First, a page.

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Anglo-Saxon

A person or language of the English Saxons, distinct from the Old Saxons and the Angles, a group of Germanic peoples who invaded and settled in Britain between the 5th and 7th centuries. ...

Anglo-Saxon

Anglo-Saxon   Quick reference

The Oxford Dictionary of English Grammar (2 ed.)

Reference type:
Subject Reference
Current Version:
2014

...-Saxon The same as Old English...

Anglo-Saxon

Anglo-Saxon   Quick reference

The Concise Oxford Dictionary of Linguistics (3 ed.)

Reference type:
Subject Reference
Current Version:
2014
Subject:
Linguistics
Length:
7 words

...-Saxon An older term for Old English...

Anglo‐Saxon

Anglo‐Saxon   Quick reference

A Dictionary of World History (3 ed.)

Reference type:
Subject Reference
Current Version:
2015
Subject:
History
Length:
34 words

...‐Saxon A person or language of the English Saxons, distinct from the Old Saxons and the Angles, a group of Germanic peoples who invaded and settled in Britain between the 5th and 7th...

Anglo-Saxon

Anglo-Saxon   Reference library

The Oxford Companion to English Literature (7 ed.)

Reference type:
Subject Reference
Current Version:
2009
Subject:
Literature
Length:
182 words

...early; Ælfric ( c. 1000 ) refers to the West Saxon he spoke as ‘English’. So the ‘correct’ distinction, made by the OED and enforced by modern scholars (especially at Oxford), between ‘Old English’ and ‘AngloSaxon’ is a somewhat pedantic one (the term ‘AngloSaxon’ is still used at Cambridge, as in the 1941 book by the Chadwicks, The Study of AngloSaxon ); since the revival of such studies in the 16th century, ‘AngloSaxon’ has been used as the general term, without a sense of geographical...

Anglo-Saxon

Anglo-Saxon   Quick reference

The Concise Oxford Companion to English Literature (4 ed.)

Reference type:
Subject Reference
Current Version:
2013
Subject:
Literature
Length:
150 words

...-Saxon The Latin form of the word ( Anglo‐Saxonicus ) applies originally to the people and language of the Saxon race who colonized the southern parts of Britain (as distinct from the northern parts colonized by the Angles), to distinguish them from continental Saxons. The word does not mean the combination of Angles and Saxons: i.e. the people and language of the whole of England. For the latter the term ‘Old English’ is more correct. The word became applied in the erroneous way very early; Ælfric ( c. 1000 ) refers to the West Saxon he spoke as...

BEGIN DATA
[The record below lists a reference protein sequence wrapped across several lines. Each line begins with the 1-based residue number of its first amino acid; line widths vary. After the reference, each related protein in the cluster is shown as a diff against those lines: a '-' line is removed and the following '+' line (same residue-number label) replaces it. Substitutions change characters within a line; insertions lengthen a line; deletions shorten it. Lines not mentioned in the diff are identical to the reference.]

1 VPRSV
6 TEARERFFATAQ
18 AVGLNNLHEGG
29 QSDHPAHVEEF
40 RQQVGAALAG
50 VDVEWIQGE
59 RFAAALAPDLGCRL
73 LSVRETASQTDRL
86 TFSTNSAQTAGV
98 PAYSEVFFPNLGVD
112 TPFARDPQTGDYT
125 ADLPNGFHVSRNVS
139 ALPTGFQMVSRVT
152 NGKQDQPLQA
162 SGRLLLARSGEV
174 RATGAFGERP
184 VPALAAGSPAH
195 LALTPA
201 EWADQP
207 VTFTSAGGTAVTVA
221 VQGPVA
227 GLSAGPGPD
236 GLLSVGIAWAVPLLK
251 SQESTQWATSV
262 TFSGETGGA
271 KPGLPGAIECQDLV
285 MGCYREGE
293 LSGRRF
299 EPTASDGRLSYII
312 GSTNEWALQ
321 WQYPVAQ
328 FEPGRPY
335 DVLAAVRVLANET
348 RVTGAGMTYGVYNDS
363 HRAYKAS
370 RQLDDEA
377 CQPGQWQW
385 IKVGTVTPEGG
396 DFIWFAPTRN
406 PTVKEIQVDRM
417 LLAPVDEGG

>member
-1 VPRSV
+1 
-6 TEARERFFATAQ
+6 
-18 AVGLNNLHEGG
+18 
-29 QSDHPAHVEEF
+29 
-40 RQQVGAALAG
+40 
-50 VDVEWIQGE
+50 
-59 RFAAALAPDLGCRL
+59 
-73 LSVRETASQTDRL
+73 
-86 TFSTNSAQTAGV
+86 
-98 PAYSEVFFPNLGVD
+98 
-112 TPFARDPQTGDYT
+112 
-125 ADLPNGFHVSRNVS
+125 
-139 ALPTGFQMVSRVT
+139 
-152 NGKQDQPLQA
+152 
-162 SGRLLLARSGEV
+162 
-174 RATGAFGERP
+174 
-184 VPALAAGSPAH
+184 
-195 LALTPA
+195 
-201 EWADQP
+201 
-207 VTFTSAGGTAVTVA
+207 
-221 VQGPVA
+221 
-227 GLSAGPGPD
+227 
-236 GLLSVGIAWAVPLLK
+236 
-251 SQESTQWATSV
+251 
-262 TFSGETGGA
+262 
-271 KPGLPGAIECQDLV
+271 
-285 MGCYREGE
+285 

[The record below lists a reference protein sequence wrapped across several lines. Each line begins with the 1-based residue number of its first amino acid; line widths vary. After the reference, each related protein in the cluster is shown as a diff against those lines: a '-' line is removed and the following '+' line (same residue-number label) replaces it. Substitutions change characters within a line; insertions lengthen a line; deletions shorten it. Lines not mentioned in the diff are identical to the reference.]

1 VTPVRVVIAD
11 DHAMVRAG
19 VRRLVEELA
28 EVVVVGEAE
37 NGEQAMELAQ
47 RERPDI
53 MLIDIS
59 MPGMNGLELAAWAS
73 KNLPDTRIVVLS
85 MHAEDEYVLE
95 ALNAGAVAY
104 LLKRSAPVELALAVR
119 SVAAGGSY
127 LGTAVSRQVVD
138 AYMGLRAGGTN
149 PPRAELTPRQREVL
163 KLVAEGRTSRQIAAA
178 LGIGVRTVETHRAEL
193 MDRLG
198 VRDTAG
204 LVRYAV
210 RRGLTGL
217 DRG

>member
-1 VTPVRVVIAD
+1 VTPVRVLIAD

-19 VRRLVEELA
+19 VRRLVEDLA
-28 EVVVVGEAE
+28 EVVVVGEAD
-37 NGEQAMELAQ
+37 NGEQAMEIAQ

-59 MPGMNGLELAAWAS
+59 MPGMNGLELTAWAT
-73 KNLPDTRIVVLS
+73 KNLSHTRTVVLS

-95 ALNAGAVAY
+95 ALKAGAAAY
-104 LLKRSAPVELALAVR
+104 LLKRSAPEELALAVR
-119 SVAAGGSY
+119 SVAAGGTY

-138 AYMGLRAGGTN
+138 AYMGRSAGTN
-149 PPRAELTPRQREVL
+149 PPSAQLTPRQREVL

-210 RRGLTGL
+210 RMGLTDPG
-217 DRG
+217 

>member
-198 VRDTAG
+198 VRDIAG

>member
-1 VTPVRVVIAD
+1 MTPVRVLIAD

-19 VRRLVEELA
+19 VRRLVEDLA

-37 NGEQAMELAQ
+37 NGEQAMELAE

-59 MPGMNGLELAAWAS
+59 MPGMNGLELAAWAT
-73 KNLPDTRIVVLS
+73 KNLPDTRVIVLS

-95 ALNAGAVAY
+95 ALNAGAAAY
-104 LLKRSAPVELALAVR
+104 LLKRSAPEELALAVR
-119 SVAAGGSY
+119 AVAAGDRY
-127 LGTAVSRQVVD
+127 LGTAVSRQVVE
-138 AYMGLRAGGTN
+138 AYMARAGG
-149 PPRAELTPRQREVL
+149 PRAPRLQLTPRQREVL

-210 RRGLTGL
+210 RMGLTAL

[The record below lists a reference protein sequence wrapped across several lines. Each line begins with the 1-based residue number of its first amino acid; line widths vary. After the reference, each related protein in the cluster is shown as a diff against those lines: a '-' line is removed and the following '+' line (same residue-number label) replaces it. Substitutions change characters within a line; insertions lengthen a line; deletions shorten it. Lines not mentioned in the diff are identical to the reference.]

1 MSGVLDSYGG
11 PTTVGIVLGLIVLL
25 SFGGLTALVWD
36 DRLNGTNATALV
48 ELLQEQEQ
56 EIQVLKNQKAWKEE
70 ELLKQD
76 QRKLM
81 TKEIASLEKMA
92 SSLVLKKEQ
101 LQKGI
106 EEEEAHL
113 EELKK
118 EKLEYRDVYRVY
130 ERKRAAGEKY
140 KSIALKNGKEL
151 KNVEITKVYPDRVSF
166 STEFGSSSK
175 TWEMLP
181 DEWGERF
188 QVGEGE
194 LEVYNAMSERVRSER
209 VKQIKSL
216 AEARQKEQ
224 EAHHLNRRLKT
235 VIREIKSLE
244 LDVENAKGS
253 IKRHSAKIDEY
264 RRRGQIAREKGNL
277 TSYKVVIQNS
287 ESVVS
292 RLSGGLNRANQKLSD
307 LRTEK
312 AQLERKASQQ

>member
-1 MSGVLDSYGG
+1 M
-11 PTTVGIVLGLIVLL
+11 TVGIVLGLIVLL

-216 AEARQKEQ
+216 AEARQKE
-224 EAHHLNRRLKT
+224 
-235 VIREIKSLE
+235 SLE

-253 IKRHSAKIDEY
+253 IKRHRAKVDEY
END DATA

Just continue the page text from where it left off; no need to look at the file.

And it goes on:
Anglo-Saxon

Anglo-Saxon   Quick reference

The Oxford Companion to the English Language (2 ed.)

Reference type:
Subject Reference
Current Version:
2018

...Anglo-Saxon . Originally a name for the Saxons who with the Angles invaded and settled in Britain (5–7c), to contrast them with the Old Saxons of Germany. The name was later given both to the Angles and Saxons, also known as the Old English ( Anglo-Saxon law ) and to their language, also known as old english ( Anglo-Saxon grammar ). More broadly and recently, it has served to identify a culture, spirit, style, heritage, or ethnic type associated with England, Britain, the British Empire, and/or the US: Anglo-Saxon civilization . It is also used to...

Anglo-Saxon

Anglo-Saxon   Reference library

The Grove Encyclopedia of Medieval Art and Architecture

Reference type:
Subject Reference
Current Version:
2013

...the upbringing of the Anglo-Saxon king Edward the Confessor ( reg 1042–66) at the court of Normandy ensured cultural links between England and Normandy even before the Conquest. Bibliography T. D. Kendrick : Anglo-Saxon Art to AD 700 (London, 1938) T. D. Kendrick : Late Saxon and Viking Art to AD 900 (London, 1949) D. Talbot Rice : English Art, 871–1100 (Oxford, 1952) C. R. Dodwell : Anglo-Saxon Art: A New Perspective (Ithaca, NY, 1982) D. M. Wilson : Anglo-Saxon Art (London, 1984) The Golden Age of Anglo-Saxon Art (exh. cat., ed. J....

Anglo-Saxon

Anglo-Saxon   Quick reference

The Concise Oxford Dictionary of Art Terms (2 ed.)

Reference type:
Subject Reference
Current Version:
2010
Subject:
Art & Architecture
Length:
165 words

...-Saxon Art produced in England during the period between the Germanic invasions of the later 5th century and the Norman Conquest of 1066. The invading Angles , Saxons , Jutes , and possibly Frisians settled all over lowland England, pushing the native British into Wales and the far south-west. Paganism replaced the Christianity that had survived from late Roman times and little of artistic interest survives from these years. However, missions of the 6th and 7th centuries encouraged a conversion to Christianity which led to the construction of stone...